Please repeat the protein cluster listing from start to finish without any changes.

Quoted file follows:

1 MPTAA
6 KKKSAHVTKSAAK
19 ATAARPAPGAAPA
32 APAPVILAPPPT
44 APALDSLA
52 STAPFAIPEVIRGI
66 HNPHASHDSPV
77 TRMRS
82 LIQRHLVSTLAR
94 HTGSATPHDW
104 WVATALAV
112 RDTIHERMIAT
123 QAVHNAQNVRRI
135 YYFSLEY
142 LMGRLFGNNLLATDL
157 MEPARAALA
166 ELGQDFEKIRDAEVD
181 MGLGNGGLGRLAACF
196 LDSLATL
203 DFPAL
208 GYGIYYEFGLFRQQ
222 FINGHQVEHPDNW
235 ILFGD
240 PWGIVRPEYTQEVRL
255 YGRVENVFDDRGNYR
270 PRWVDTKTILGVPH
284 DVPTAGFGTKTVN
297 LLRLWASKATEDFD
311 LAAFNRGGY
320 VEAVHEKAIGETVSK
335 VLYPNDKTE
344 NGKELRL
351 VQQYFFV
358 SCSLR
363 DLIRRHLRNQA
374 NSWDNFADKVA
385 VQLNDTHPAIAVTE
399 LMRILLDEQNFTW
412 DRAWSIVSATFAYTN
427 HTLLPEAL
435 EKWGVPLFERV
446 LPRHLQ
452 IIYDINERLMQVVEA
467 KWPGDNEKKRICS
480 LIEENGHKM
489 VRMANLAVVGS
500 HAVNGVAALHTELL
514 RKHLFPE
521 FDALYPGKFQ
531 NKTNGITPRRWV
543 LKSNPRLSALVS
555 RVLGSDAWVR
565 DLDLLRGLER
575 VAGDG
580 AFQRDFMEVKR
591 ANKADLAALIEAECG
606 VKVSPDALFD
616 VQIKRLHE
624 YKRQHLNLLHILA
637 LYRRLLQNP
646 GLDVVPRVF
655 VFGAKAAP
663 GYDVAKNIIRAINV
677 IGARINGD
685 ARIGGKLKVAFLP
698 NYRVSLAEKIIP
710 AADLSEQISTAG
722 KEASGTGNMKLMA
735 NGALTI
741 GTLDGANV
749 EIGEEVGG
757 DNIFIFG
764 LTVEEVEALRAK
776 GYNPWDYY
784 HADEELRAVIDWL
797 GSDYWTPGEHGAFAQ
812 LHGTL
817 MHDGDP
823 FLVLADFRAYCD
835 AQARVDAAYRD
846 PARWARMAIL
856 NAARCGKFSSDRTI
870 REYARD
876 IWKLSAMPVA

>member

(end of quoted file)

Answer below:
1 MPTAA
6 KKKSAHVTKSAAK
19 ATAARPAPGAAPA
32 APAPVILAPPPT
44 APALDSLA
52 STAPFAIPEVIRGI
66 HNPHASHDSPV
77 TRMRS
82 LIQRHLVSTLAR
94 HTGSATPHDW
104 WVATALAV
112 RDTIHERMIAT
123 QAVHNAQNVRRI
135 YYFSLEY
142 LMGRLFGNNLLATDL
157 MEPARAALA
166 ELGQDFEKIRDAEVD
181 MGLGNGGLGRLAACF
196 LDSLATL
203 DFPAL
208 GYGIYYEFGLFRQQ
222 FINGHQVEHPDNW
235 ILFGD
240 PWGIVRPEYTQEVRL
255 YGRVENVFDDRGNYR
270 PRWVDTKTILGVPH
284 DVPTAGFGTKTVN
297 LLRLWASKATEDFD
311 LAAFNRGGY
320 VEAVHEKAIGETVSK
335 VLYPNDKTE
344 NGKELRL
351 VQQYFFV
358 SCSLR
363 DLIRRHLRNQA
374 NSWDNFADKVA
385 VQLNDTHPAIAVTE
399 LMRILLDEQNFTW
412 DRAWSIVSATFAYTN
427 HTLLPEAL
435 EKWGVPLFERV
446 LPRHLQ
452 IIYDINERLMQVVEA
467 KWPGDNEKKRICS
480 LIEENGHKM
489 VRMANLAVVGS
500 HAVNGVAALHTELL
514 RKHLFPE
521 FDALYPGKFQ
531 NKTNGITPRRWV
543 LKSNPRLSALVS
555 RVLGSDAWVR
565 DLDLLRGLER
575 VAGDG
580 AFQRDFMEVKR
591 ANKADLAALIEAECG
606 VKVSPDALFD
616 VQIKRLHE
624 YKRQHLNLLHILA
637 LYRRLLQNP
646 GLDVVPRVF
655 VFGAKAAP
663 GYDVAKNIIRAINV
677 IGARINGD
685 ARIGGKLKVAFLP
698 NYRVSLAEKIIP
710 AADLSEQISTAG
722 KEASGTGNMKLMA
735 NGALTI
741 GTLDGANV
749 EIGEEVGG
757 DNIFIFG
764 LTVEEVEALRAK
776 GYNPWDYY
784 HADEELRAVIDWL
797 GSDYWTPGEHGAFAQ
812 LHGTL
817 MHDGDP
823 FLVLADFRAYCD
835 AQARVDAAYRD
846 PARWARMAIL
856 NAARCGKFSSDRTI
870 REYARD
876 IWKLSAMPVA

>member